Paul Irwing, reader in organisational psychology, said he had reached the "reluctant conclusion" after conducting research into gender differences.
He argues in a paper, "The Distance Between Mars and Venus: Measuring Global Sex Differences in Personality", that character traits are more divergent than is commonly supposed.
Although he conceded that there were benefits to educating men and women together, he said that segregation should be considered because of the different approaches male and female students take to learning. "I am increasingly convinced that what may be right for a large group of males is different from what is good for the vast majority of females," he told Times Higher Education.
Dr Irwing said it was good that women were achieving more educationally, but that this had come at a cost to men because the difference between the genders was not widely acknowledged.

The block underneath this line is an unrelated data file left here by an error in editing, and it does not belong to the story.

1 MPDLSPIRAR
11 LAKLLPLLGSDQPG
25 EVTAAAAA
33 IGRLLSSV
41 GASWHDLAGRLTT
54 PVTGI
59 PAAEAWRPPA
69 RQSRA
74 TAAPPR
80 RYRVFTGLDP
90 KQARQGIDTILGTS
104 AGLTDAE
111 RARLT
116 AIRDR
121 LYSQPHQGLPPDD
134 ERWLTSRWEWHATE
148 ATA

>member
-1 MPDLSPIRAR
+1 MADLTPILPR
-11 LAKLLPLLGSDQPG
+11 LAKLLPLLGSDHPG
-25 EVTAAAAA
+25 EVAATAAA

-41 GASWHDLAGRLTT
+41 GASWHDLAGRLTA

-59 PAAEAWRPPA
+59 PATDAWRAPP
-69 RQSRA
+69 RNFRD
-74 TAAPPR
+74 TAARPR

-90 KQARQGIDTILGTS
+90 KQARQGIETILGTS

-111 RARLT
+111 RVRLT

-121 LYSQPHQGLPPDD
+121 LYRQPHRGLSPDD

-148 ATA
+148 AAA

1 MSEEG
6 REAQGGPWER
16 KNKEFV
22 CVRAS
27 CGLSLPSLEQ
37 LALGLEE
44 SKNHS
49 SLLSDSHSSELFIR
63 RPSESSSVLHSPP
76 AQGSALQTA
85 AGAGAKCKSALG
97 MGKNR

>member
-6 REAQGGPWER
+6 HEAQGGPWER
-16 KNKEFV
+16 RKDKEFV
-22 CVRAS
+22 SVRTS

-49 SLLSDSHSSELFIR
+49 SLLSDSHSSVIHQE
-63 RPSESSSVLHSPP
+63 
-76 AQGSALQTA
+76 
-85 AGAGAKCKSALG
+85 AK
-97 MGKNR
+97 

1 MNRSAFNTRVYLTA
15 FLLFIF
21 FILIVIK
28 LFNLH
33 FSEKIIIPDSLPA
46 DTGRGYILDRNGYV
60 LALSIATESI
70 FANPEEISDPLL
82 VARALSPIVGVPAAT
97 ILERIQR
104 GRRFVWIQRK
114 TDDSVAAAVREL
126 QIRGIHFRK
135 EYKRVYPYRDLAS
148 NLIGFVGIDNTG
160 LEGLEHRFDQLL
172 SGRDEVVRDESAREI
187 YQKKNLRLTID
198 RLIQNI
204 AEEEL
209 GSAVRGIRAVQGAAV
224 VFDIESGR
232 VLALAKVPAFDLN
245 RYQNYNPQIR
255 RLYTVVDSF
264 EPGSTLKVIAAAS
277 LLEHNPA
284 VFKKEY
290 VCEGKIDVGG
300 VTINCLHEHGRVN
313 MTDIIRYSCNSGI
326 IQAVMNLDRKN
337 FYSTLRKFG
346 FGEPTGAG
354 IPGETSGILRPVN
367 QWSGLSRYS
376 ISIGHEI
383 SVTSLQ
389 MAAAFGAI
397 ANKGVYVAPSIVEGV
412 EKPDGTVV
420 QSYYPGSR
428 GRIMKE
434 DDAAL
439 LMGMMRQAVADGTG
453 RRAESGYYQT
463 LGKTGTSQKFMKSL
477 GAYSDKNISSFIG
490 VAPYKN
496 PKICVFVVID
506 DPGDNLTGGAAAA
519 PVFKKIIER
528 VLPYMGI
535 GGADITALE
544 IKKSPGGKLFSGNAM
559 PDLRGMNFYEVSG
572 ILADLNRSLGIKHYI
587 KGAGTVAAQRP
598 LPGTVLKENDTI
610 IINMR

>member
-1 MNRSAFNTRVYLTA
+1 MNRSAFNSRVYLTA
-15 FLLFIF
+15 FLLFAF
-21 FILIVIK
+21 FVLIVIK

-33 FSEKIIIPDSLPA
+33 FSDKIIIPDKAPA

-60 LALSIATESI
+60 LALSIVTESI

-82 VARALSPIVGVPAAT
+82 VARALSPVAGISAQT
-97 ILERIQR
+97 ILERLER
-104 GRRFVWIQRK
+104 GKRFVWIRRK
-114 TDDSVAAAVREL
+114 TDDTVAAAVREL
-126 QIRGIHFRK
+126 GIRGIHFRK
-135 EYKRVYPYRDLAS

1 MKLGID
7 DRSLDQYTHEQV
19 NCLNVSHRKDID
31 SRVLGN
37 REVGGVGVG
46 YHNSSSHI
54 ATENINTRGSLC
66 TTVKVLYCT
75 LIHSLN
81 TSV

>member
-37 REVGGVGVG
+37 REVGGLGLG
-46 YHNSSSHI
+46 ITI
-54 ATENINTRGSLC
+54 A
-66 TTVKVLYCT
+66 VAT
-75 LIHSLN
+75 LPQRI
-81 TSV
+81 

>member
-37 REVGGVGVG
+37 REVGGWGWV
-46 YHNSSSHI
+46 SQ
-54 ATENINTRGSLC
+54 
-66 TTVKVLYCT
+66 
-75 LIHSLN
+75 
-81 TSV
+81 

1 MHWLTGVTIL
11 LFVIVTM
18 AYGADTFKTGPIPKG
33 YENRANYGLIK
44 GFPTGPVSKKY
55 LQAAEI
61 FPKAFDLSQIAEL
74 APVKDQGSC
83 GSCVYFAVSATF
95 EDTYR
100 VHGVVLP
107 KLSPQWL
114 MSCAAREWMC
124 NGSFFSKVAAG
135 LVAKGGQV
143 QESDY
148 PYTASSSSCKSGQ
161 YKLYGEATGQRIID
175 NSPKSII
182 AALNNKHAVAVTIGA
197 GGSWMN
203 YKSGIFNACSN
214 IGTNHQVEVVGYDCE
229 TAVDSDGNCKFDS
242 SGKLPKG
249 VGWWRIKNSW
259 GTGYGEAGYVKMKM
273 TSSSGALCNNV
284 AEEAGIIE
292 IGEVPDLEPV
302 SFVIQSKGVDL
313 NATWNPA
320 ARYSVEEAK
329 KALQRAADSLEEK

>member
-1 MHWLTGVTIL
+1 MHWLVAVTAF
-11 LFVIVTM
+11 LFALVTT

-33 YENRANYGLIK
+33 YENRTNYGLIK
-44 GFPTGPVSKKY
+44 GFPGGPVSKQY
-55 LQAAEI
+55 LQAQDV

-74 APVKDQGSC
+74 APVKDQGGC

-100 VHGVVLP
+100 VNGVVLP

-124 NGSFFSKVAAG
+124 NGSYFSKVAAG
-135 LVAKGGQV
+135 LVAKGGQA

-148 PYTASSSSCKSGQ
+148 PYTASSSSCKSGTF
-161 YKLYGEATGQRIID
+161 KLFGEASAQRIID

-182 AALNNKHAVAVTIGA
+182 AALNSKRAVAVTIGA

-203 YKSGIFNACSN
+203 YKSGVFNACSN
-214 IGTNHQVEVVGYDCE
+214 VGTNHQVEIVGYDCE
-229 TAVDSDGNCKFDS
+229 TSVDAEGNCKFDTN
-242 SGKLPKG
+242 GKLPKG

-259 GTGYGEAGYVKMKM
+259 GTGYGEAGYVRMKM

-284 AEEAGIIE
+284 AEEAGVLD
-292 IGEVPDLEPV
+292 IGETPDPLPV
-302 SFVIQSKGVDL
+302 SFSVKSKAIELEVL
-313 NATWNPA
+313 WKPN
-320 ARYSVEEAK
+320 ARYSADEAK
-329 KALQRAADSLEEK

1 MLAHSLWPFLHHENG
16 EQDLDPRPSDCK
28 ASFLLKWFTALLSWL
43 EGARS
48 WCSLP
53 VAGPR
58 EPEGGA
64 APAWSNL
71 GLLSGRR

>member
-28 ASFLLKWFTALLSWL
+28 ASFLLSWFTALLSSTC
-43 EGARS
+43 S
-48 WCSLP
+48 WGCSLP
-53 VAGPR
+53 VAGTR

The paper contends that there is only a 10 per cent overlap in the personality traits of the sexes.
"In order to achieve better equality, people are trying to distort reality. Not recognising the differences between the genders could mean that people miss what is actually happening," he said.
Dr Irwing said his paper, published in PLoS ONE and co-authored by Marco Del Giudice, a postdoctoral researcher at the University of Turin, and Tom Booth, a doctoral researcher at Manchester Business School, offers an explanation for imbalances such as the relative dearth of women in some science, technology, engineering and mathematics subjects.
However, he said that this did not mean women had less aptitude for scientific subjects, noting that in some disciplines, such as biology, women outnumber men.
"Personality differences aren't aptitude, they're just differences in...the way you behave," he said. "It's not that one personality is better than the other, it just tends to fit people better to certain situations."